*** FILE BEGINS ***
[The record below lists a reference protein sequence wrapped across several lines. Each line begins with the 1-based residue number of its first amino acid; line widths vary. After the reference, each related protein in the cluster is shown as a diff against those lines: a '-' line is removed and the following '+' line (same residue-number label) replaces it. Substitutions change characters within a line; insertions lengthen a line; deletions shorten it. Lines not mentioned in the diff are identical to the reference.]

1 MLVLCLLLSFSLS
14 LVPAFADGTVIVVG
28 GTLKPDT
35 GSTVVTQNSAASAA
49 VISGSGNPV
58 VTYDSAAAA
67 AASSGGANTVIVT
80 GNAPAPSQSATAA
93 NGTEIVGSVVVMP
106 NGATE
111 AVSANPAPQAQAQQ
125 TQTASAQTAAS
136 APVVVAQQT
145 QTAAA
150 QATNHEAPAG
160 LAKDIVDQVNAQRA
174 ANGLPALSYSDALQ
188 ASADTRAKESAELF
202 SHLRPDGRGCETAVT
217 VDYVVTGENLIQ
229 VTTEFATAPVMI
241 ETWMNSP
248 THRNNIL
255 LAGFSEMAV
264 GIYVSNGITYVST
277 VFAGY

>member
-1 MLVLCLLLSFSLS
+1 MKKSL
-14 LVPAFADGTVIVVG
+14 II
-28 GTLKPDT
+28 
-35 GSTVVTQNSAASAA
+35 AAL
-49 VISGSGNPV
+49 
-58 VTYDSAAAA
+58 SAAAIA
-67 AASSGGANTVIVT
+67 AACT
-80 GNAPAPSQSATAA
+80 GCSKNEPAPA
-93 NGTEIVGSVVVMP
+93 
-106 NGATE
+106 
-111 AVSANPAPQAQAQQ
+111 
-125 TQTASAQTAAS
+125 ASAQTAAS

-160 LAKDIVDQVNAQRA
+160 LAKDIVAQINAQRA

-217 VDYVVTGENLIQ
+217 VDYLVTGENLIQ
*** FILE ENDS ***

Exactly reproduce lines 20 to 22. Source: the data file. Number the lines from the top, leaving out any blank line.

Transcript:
202 SHLRPDGRGCETAVT
217 VDYVVTGENLIQ
229 VTTEFATAPVMI